Running Nerd Alert

Leah Etling, Running USA
No Source
December 21, 2017

Run Social Atlanta fosters running, fun and inclusivity as it grows from the grassroots #runningnerd movement


Tes Sobomehin Marshall is leading a grassroots effort to grow the running community in her home city of Atlanta – with a focus on events and training opportunities that are social, inclusive, fun and even a bit nerdy.

A self-proclaimed “runningnerd” and founder of a Facebook page of the same name, Marshall got into running seven years ago and was bit hard by the racing bug. She started organizing training runs and races with her running friends, and soon realized that there was a great opportunity to create community with running as the catalyst.

This year, Marshall rebranded her races and events under the name Run Social Atlanta, which recently joined Running USA.

We asked Marshall share her vision and experiences as a “runningnerd.” In fact, she is working on a documentary about the experience. You can watch the trailer here and read on for more insight.


RUSA: What is runningnerds and what is Run Social Atlanta and how do the two of those intersect?

Marshall: runningnerds began as a Facebook page to facilitate a running community around my own newfound passion for running back in 2012. The mission statement of runningnerds is “A social forum, resource, and service to the contemporary running community.”  Through runningnerds (LLC), I have organized and executed training groups, clinics, run groups, group runs, and road race events.  In 2017 I took all of our most popular races and events, added a couple of new events, and rebranded our races and events as Run Social Atlanta.  So Run Social is basically just runningnerds’ race and event series.


RUSA: You've identified a desire among your Run Social participants for running to be more than just a run. How did you catch on to that need for community and how are you addressing it?

Marshall: Over the first 3 years of hosting race and events I noticed that the more popular events were those that had some type of social aspect to them.  People would stick around longer after they crossed the finish line when there was a reason to engage with other runners and activity. I saw this particularly with The ATL Relay 10K & 20K and the Monday Night Brewing Westside 10.  From there I sought out partnerships with Topgolf, UrbanTree Cidery, and Ponce City Market and rebranded our race series and events as Run Social. The goal is to put on the best races ever for our running community!


RUSA: You are also part of The Race presented by Unity Collective. What is that event all about?

Marshall: I am a proud founding partner of the The Unity Collective. The Unity Collective is a collaboration or running community leaders, vendors, sponsors, and supporters united to host a road race which will support black owned business, neighborhoods, and charities. runningnerds will produce and manage The Race which will take place on Saturday, October 13th in Atlanta. We are currently in a kickstarter campaign to build support for The Race with a goal of 700 backers to join The Unity Collective!!  (At the time of this email we are at 515 backers and over $50,000 pledged).

Fellow founding partners includes leadership from South Fulton Running Partners, Black Men Run, and Time Bandit Racing Co. Here is our kickstarter campaign and  video if you want to check it out.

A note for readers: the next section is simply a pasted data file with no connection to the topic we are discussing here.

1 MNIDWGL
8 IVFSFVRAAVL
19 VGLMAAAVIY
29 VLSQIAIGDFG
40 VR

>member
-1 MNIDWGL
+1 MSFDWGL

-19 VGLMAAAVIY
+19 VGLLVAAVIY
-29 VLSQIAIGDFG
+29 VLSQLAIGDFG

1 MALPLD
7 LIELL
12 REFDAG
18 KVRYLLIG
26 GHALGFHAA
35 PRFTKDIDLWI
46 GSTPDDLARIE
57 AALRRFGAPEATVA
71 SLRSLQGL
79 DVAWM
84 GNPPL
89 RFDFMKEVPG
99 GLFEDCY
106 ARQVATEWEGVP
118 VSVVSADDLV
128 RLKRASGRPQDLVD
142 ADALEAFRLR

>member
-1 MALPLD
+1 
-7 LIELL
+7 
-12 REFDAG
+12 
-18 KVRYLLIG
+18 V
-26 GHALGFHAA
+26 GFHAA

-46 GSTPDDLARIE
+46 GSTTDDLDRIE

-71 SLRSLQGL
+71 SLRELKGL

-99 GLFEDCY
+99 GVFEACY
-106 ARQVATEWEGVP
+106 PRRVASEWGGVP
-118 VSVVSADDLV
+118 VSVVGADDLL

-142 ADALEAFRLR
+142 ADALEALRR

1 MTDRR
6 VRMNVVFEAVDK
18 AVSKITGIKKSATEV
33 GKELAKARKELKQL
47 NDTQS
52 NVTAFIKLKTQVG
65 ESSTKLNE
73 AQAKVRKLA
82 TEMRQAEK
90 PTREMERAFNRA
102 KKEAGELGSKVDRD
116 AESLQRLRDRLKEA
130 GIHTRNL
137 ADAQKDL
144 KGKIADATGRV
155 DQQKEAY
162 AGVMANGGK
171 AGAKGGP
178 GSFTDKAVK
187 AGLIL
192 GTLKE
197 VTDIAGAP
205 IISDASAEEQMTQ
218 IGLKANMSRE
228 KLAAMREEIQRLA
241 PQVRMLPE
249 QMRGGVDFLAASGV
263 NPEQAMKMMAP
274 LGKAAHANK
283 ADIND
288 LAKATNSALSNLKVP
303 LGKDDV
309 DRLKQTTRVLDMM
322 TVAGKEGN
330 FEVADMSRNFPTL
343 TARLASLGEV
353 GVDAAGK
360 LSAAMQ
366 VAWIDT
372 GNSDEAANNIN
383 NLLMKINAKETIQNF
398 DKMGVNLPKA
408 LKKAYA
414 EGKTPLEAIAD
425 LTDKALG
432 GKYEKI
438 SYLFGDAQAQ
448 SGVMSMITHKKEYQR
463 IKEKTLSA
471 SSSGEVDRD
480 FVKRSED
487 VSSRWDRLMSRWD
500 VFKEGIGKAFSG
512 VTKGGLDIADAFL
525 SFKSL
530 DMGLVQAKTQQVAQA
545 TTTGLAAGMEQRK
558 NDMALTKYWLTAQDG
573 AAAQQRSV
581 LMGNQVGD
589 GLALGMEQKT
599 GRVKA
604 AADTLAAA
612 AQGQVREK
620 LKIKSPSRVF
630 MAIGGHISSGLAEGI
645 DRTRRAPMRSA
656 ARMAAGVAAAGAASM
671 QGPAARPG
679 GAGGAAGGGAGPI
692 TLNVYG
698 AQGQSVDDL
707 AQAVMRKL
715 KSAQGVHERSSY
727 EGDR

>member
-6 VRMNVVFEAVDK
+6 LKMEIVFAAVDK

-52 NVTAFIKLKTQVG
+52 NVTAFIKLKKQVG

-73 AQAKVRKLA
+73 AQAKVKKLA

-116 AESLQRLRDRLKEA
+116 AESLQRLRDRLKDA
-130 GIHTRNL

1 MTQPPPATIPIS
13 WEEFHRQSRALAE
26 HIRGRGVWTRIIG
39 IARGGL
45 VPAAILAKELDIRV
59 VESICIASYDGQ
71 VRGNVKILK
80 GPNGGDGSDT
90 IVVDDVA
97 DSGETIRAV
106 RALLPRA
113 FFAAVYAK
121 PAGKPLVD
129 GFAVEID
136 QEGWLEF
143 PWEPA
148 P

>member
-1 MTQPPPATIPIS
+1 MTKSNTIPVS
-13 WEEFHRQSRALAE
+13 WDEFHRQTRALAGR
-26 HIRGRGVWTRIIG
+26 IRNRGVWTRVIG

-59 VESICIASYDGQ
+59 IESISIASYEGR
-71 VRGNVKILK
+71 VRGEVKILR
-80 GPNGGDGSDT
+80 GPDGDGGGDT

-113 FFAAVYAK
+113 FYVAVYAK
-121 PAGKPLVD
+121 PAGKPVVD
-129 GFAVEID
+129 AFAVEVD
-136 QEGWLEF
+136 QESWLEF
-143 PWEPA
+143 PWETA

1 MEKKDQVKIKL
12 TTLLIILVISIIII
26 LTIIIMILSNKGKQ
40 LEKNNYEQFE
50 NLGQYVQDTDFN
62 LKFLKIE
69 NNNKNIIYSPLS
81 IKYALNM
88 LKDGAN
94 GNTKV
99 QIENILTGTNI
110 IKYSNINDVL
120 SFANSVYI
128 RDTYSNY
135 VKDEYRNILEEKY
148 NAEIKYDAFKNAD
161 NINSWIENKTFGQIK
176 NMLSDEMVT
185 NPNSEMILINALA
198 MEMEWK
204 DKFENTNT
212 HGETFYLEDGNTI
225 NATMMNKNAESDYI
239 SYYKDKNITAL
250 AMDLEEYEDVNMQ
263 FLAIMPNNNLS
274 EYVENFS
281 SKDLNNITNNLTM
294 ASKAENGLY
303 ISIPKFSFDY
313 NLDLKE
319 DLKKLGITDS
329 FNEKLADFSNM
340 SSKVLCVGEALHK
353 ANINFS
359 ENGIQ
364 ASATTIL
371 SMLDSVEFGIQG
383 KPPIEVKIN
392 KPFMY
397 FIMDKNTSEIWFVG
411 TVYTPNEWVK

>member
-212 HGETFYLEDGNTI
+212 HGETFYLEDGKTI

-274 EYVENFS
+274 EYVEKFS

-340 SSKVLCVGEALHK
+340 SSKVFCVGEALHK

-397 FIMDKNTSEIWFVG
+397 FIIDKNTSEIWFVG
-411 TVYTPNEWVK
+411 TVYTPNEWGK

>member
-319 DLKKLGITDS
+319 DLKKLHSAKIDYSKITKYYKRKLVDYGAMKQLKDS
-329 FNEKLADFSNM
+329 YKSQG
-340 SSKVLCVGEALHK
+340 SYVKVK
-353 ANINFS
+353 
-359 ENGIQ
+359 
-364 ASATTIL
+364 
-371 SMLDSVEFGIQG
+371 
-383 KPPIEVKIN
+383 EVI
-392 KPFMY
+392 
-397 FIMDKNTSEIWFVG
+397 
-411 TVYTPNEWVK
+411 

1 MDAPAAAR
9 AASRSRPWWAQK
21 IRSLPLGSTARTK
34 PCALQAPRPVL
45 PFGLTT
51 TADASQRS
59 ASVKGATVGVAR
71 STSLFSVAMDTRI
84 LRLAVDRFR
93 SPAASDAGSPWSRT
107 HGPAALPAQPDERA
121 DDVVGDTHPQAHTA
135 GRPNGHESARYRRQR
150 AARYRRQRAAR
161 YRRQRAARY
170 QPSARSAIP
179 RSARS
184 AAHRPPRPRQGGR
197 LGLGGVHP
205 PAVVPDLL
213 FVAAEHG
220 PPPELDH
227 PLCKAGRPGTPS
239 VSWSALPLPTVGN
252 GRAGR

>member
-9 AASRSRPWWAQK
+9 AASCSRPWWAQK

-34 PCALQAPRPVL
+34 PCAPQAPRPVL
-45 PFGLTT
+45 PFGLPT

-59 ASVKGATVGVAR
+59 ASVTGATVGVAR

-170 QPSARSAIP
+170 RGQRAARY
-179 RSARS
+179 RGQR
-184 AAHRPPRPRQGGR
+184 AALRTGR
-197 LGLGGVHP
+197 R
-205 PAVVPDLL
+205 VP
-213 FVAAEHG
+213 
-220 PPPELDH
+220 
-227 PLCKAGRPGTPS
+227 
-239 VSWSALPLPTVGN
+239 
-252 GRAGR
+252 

RUSA: How would you describe the Atlanta running scene as a whole? How are you hoping to change or shape it?

Marshall: I believe that the Atlanta running community represents the BEST the USA has to offer. Runners from other cities tell me all the time that we really have a vibrant and diverse running community. There are group runs every night of the week, dozens or running clubs/crews/groups/teams to join or participate. We have quality races just about every weekend of the year.  Small races, middle distance, and a world class marathon. The Atlanta Track Club is an awesome “big brother/big sister” organization that supports running in all aspects and provides so much opportunity for individuals and groups to get involved.

I believe runningnerds’ place in the running community is to simply provide fun, social, well organized races and events for runners of all abilities & goal sets to enjoy.  I think people would say we have built a positive reputation in this community with our works and events!

RUSA: Is this a model you are hoping to expand to other areas or is it strictly regional for now?

Marshall: I really love being a grass roots local organization. I am always happy to talk with group run leaders in other areas and cities about my experiences and best practices.  I don’t see runningnerds becoming a corporate type organization, but I would love to see this “model” be implemented in every city and state to give more people an opportunity to grow the running community.

RUSA: You have running ambassadors who work with you on Run Social, what is their role and how do they help spread the word about your program?

Marshall: Our awesome Run Social Ambassadors are our biggest fans and advocates of all things runningnerds. Each of them were selected because of their previous enthusiasm and dedication to the runningnerdnation. They are great on social media, attend most of our events, and also help out at races and events where we have a presence with a booth or table. They also LOVE swag and represent at races and community events!

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